Real Life in Russia is a series of interactive lessons to prepare you for living abroad in Russia. Each lesson presents the necessary language, cultural knowledge, and practical information to successfully accomplish daily tasks while in Russia: from making a proper cup of tea and buying a train ticket to adding money to your cell phone and creating a social media profile on Вконтакте.
Don’t Forget Your Russian is an easy-to-navigate collection of Russian language learning resources. Use the navigation bar at the top of the page to access resources for listening, reading, grammar, learning strategies, and more.
3ears is a database of Russian-language songs, TV show excerpts, and other video clips. A transcript appears below each video, and each word in the transcript is highlighted when it is spoken or sang in the video. You can also go to the exact point in the video where a word appears by clicking it. To see the definition, declension or conjugation, and other example usages of a word, drag it to the side of the screen. 3ears is particularly useful for catching all the words in a sitcom (there are many included on the site), film, or any other video with lots of quickly spoken conversational dialogue.
If you are interested in improving your ability to understand Russian news reports, check out Луч света. Each post contains a video from a Russian news outlet, a paragraph of the necessary background information (in English), notes on language, and transcripts with English translations. First, watch the clip to see how much you comprehend. Then refer to the supplementary materials and follow along with the transcript as you listen.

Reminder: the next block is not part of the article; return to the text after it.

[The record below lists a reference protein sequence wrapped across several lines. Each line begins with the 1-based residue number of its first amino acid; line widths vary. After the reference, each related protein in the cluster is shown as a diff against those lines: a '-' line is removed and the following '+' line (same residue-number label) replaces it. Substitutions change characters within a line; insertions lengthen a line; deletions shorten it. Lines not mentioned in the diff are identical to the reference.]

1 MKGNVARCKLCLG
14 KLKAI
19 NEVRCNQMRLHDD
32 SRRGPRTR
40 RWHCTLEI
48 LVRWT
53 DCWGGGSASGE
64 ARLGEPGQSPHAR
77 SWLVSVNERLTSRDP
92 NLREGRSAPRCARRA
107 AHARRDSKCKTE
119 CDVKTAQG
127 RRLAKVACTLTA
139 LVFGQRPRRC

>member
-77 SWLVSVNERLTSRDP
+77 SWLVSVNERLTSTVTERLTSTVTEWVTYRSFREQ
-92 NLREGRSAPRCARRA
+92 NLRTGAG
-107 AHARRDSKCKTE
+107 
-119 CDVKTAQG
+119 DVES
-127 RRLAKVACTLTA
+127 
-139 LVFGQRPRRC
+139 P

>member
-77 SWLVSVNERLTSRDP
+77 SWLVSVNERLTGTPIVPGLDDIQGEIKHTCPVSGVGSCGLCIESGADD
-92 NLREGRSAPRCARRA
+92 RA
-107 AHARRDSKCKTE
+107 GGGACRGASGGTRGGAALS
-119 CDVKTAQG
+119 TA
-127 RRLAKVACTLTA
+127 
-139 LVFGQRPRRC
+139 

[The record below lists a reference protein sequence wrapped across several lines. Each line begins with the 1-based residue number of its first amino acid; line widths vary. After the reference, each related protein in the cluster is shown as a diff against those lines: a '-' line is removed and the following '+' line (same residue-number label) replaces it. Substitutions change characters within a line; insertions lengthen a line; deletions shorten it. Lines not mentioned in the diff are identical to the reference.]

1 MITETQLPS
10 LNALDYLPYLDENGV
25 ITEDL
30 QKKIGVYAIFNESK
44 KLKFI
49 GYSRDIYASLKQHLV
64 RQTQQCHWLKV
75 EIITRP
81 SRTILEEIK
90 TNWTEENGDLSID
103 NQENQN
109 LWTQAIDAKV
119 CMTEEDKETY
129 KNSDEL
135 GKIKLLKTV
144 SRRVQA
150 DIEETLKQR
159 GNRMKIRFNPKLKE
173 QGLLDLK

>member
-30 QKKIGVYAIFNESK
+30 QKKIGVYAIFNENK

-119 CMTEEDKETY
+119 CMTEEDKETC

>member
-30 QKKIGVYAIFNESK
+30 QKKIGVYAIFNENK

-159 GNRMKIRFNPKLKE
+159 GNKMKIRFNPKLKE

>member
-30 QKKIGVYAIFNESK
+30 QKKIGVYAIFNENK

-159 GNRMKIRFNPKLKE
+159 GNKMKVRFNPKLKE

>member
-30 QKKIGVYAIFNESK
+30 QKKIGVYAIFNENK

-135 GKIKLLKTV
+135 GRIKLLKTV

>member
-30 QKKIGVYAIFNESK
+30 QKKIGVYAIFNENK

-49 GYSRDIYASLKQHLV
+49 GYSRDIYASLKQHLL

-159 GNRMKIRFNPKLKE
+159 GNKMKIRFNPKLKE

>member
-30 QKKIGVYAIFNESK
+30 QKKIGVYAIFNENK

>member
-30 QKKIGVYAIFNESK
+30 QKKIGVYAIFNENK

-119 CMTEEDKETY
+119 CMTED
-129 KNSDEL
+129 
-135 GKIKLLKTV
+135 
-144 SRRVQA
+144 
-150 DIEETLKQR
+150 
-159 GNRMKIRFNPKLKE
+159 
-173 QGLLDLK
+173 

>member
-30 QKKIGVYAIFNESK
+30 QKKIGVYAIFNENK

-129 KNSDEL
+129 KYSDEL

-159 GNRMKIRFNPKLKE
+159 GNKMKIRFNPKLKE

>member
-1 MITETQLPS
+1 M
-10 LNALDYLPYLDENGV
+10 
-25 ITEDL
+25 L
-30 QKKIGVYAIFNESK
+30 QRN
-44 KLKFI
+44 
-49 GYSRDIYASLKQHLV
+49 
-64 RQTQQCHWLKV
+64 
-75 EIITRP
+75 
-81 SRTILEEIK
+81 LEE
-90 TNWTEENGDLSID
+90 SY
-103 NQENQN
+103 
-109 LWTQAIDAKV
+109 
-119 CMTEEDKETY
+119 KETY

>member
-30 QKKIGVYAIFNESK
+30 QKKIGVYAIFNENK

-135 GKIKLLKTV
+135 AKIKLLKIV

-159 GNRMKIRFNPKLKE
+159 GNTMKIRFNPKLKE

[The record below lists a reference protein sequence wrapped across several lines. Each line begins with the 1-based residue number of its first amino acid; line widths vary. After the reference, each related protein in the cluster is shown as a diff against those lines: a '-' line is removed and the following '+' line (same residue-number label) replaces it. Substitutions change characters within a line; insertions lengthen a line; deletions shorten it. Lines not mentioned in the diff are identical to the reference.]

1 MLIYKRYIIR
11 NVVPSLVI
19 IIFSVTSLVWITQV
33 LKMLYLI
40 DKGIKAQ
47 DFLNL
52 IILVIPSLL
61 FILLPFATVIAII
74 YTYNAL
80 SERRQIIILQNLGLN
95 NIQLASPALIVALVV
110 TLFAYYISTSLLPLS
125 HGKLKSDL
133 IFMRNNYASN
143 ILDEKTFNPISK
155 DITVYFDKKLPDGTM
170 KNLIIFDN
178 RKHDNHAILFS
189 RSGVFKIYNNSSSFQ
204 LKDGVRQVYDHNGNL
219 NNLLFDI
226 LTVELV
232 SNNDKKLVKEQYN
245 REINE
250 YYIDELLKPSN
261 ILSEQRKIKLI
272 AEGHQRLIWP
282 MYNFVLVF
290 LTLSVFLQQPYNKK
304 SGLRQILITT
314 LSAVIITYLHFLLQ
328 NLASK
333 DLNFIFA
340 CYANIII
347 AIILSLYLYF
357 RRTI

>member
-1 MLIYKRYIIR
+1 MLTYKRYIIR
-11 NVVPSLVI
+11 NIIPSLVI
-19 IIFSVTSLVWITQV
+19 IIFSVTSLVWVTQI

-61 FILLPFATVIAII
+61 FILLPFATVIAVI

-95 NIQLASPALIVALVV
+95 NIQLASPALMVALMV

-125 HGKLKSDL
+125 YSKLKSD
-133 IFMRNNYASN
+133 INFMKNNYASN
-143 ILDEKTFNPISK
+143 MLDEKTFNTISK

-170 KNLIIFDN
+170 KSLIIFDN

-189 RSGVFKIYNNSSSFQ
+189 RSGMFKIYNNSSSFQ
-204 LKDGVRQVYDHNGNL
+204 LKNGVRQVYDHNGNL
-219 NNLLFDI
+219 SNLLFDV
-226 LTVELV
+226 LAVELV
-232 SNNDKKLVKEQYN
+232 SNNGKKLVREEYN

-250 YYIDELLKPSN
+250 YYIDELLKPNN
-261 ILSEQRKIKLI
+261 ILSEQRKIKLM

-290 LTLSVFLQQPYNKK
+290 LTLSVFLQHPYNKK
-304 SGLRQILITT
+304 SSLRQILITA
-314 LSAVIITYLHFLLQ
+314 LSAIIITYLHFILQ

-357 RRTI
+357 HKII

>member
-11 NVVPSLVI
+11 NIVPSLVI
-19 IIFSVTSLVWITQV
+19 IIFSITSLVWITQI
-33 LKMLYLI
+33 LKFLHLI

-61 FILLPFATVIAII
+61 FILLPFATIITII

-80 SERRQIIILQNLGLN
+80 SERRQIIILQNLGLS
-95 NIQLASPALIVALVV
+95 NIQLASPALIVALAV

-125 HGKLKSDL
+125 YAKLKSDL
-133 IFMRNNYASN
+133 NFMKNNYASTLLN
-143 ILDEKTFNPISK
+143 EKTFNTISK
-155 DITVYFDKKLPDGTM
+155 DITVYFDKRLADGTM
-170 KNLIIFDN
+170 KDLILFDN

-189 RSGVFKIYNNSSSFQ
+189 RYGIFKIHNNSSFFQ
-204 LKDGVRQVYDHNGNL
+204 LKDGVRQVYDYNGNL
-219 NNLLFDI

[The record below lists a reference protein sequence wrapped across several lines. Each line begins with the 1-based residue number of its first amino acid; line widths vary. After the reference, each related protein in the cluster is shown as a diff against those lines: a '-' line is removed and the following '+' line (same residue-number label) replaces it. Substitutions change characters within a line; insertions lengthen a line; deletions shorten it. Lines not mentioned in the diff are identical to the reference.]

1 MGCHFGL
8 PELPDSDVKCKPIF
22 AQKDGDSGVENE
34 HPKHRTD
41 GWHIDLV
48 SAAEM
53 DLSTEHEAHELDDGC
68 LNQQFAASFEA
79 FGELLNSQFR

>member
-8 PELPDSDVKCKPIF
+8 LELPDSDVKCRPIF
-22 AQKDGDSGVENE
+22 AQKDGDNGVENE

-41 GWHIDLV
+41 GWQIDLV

Morpheem is a vocabulary learning program that assesses your current Russian vocabulary knowledge, then provides you with new words in context to learn. It continues to repeat the words until you have mastered them. The novel thing about Morpheem is that it uses real sentences, so you see how the words are actually used in writing. This is a very useful tool for developing your passive vocabulary.
Work on your reading comprehension with the Reading Russian Short Stories site. The stories are all from the 20th and 21st centuries, and include familiar names like Zoshchenko, Erofeev, and Tolstaya, plus many authors who are not well known in the West. Each story is followed by comprehension questions and activities. Try reading a story and writing out your responses for practice.
UPDATE: After a lengthy absence, Conradish is now back online. Conradish is a tool for Russian language learners to read Russian literature in the original, with English glosses. The site contains works by Достоевский, Набоков, Пастернак, Булгаков, Чехов, Толстой, Гоголь, Пушкин, and many others. When reading a text, hold your cursor over a word to get a definition; click on the word to get a fuller dictionary entry. Because this tool relies on literal translations of individual words, the definitions are not always accurate. Use Conradish in conjunction with a more detailed dictionary to get the best translation of idiomatic expressions and collocations.